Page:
Ultimately, I felt that our wedding was a good fit for OBB because of the site’s focus on authenticity and making decisions that are true to you and to your values. This was definitely our strategy in our wedding planning process- to focus on creating an event that honored our faith and families, without devastating the planet.

  15. The best way, I think, to change an insidious beast like a government or the WIC is from within, and the pouffy white “princess” dress is, more or less the best universal representation of that aesthetic. You’ve sort of reached a saturation point here with red dresses (cause they’re usually damn gorgeous!), and we’re starting to see more than one pink or silver or blue one a month too. But there are multiple 5-6 page long threads on the Offbeat Bride Tribe related to “Someone says my dress isn’t bridal because it’s [insert not white pouffy thing here].”

    When someone in a hanky hemmed pink and lime fairy costume in her barefeet with visible tattoos is universally told “Your wedding dress is SO cute!” instead of “That’s not a wedding dress, it’s not white! And ew, your tattoos are showing,” on a board that’s *not* here, it’ll be time to worry that you’re “too” mainstream. ๐Ÿ˜‰ Until then, be the change you wish to see.

  16. So, before I get into my tl;dr about how I think OBB subverts the WIC, I want to point out one thing that has been the crux of OBB’s importance to me:

    The point of OBB seems to me to be: “Will x make you and your soon-to-be spousal unit happy and enhance the ceremony? GO FOR IT.” Cue Tribesmembers chorusing “YAY GO YOU!”

    In a culture (for me, the US) where the overt message is “the bride gets what she wants” and the reality is “the bride is TOLD what she wants and she accepts it with a few expected tantrums?” This site, and the community it attracts, is a huge change from the “normalcy” of the WIC. HUGE.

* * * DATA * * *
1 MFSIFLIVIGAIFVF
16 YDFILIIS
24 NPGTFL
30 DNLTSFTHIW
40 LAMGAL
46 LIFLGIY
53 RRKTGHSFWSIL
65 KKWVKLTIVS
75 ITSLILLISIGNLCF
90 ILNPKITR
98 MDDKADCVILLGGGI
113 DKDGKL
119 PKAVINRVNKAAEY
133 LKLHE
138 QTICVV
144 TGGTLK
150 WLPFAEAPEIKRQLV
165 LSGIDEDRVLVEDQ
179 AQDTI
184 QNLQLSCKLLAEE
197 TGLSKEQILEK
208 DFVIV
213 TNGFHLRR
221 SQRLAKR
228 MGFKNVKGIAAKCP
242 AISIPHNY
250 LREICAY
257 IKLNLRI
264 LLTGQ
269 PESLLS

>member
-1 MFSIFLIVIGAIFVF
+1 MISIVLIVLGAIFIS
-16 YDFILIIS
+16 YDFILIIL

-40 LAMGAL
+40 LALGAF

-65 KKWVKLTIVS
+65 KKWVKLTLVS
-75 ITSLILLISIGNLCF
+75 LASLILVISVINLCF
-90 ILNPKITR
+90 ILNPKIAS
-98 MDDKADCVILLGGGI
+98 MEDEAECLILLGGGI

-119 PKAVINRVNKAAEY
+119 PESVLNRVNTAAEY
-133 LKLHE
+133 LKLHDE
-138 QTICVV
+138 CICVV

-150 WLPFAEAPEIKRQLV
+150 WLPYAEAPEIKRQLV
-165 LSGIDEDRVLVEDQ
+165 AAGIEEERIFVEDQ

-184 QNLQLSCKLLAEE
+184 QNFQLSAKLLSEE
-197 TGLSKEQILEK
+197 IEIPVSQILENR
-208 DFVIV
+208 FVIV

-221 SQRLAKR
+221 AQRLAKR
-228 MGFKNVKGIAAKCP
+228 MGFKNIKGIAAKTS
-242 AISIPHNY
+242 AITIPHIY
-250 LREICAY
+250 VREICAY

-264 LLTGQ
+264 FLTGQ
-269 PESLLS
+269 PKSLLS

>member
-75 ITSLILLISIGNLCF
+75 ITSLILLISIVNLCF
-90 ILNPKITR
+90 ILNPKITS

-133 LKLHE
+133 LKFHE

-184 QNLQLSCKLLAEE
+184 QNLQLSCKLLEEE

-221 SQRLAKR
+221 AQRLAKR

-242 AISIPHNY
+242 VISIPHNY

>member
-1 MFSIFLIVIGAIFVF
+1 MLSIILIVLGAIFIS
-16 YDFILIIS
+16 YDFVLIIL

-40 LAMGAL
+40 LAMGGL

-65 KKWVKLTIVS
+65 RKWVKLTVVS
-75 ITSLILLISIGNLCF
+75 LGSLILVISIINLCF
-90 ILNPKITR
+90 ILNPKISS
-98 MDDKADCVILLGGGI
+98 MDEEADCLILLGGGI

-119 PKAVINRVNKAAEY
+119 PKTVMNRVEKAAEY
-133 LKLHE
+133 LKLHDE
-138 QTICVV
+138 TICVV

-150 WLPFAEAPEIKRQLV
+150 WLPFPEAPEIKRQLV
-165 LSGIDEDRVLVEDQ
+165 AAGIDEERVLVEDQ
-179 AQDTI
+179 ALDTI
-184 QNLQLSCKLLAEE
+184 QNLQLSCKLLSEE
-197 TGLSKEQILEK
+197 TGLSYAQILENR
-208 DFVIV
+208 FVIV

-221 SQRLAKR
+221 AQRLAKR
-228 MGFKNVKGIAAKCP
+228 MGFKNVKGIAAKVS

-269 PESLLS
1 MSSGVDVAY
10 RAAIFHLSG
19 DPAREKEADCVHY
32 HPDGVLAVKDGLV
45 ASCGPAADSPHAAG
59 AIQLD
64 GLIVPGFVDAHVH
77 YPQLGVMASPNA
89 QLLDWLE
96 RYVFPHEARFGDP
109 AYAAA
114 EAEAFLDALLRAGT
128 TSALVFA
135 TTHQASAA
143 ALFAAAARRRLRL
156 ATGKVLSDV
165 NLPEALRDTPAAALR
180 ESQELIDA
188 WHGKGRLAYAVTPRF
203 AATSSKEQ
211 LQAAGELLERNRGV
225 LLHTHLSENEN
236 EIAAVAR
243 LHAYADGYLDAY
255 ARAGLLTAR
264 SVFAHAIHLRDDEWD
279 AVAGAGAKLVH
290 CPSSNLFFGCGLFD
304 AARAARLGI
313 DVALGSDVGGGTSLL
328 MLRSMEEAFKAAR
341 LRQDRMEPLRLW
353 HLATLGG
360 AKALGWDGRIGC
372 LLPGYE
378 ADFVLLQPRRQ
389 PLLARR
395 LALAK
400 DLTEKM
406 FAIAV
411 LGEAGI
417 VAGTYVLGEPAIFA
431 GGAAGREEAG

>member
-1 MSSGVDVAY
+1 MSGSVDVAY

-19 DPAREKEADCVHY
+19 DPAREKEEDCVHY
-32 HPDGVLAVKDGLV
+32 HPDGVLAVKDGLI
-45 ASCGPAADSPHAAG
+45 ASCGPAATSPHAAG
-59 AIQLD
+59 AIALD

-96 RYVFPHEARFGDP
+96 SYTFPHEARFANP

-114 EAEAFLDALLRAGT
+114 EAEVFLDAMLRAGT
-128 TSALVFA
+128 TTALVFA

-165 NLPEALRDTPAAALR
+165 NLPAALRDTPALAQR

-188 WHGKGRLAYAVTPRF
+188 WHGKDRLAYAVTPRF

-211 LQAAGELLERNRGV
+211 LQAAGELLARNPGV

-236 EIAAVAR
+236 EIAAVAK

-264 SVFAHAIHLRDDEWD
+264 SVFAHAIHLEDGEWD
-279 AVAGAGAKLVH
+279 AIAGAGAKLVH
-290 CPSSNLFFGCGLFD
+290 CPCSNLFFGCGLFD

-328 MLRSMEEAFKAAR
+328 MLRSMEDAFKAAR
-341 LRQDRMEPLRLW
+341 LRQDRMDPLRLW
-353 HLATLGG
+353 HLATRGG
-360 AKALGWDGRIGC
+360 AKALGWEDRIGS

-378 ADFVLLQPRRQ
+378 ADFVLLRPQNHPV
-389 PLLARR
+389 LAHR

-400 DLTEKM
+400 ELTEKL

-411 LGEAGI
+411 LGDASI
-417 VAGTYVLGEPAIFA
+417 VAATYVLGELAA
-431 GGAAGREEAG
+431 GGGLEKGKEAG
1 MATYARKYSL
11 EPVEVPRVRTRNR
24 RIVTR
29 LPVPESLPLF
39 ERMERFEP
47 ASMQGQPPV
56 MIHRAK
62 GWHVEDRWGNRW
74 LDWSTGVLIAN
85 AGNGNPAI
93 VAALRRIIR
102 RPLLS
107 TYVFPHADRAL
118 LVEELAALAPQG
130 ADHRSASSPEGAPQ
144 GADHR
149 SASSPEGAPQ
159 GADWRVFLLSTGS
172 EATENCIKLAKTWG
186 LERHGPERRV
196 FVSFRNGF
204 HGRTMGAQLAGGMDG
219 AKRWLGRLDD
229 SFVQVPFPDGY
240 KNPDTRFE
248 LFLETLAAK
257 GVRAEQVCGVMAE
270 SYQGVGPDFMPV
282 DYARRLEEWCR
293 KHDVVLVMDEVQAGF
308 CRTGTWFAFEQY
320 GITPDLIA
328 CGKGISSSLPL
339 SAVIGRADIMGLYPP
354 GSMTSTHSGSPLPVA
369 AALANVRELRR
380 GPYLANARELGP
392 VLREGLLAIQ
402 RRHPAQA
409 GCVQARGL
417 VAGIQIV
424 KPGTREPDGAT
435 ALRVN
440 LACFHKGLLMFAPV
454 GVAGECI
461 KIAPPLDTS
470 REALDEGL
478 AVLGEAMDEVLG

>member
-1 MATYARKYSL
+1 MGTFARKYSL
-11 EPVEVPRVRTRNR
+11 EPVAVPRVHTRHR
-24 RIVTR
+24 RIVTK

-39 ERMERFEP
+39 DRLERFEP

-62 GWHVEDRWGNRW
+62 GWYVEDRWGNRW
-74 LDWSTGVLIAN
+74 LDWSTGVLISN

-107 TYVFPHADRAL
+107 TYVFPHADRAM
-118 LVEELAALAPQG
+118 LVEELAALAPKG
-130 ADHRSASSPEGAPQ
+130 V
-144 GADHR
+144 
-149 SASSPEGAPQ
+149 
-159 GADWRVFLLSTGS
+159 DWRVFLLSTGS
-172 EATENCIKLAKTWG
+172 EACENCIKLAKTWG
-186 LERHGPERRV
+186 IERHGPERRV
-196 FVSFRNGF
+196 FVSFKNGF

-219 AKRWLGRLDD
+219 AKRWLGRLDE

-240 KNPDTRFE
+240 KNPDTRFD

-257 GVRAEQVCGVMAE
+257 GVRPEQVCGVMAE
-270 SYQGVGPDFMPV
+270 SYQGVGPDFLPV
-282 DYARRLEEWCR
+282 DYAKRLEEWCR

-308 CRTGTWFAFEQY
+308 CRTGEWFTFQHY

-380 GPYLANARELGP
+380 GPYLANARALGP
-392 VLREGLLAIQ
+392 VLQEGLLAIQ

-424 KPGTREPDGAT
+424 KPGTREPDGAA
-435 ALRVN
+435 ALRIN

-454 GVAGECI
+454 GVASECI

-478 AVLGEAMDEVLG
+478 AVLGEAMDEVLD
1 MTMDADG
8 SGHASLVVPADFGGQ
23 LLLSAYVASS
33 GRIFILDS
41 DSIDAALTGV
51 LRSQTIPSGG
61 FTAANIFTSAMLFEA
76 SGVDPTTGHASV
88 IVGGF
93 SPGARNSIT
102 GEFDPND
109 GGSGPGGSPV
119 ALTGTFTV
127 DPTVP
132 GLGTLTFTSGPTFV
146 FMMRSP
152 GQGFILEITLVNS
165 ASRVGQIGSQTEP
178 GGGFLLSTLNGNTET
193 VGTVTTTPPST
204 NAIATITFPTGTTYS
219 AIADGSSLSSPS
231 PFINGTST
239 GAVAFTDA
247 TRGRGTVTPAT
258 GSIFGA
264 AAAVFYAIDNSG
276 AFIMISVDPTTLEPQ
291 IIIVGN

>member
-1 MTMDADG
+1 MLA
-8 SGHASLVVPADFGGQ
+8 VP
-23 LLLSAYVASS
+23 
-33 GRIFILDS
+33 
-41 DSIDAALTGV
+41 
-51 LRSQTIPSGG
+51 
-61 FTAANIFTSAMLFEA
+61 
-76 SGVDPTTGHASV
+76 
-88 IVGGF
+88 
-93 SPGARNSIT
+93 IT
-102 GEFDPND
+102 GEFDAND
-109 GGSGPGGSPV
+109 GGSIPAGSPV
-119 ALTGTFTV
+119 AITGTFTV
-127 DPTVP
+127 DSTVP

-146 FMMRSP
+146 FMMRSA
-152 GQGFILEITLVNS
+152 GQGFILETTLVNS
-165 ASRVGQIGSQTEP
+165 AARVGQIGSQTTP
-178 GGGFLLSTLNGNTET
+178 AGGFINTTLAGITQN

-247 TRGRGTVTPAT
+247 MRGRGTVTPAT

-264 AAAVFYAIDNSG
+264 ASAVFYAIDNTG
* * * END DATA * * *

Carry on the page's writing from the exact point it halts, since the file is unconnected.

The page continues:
That segues rather well into the tl;dr section:
    My perspective is that the WIC is actually not about BUYBUYBUY but about “This Is What You Are *Supposed* To Want” with a side helping of “so shut up and want it already.” It’s an insidious culture meme that displaces focus on deliberate intention within a rite of passage. Wedding traditions have been beautiful and varied and amazing throughout history and around the world, and what currently stands in the place of that gorgeous intention is the equivalent of the invented gender-binary blue vs pink color scheme.

    Therefore, while I think it is entirely valid to call this site part of the WIC, I wouldn’t view it as such, and I think it subverts it effectively in two different and complementary ways.

    First, OBB is subtle yet insistent at saying “THINK about your intention.” I love that in the OBB checklist, the second task is “Figure out general vision.” With one small sentence, the partners in this ritual are asked to think… that in and of itself is incredibly powerful. The WIC profits on dissociation of the partners, and it is an unhealthy way to initiate a ritual of this much societal importance. If the two partners sit down and discuss and BOTH agree they want a traditional wedding in accordance with X tradition, then thumbs up! Good going! That bodes well for your future. ๐Ÿ˜‰ And if you both want a certain level of offbeat? Also good! Go you! If you want different things? Well then isn’t it good to know that now?

    Second, OBB is a haven of cheerleading. Unlike the critical and competitive nature around other sites, we’re all here to be enthusiastic about the choices of others. No one is standing around us making faces at choices they wouldn’t make, regardless of how right they would be for the folks actually getting hitched.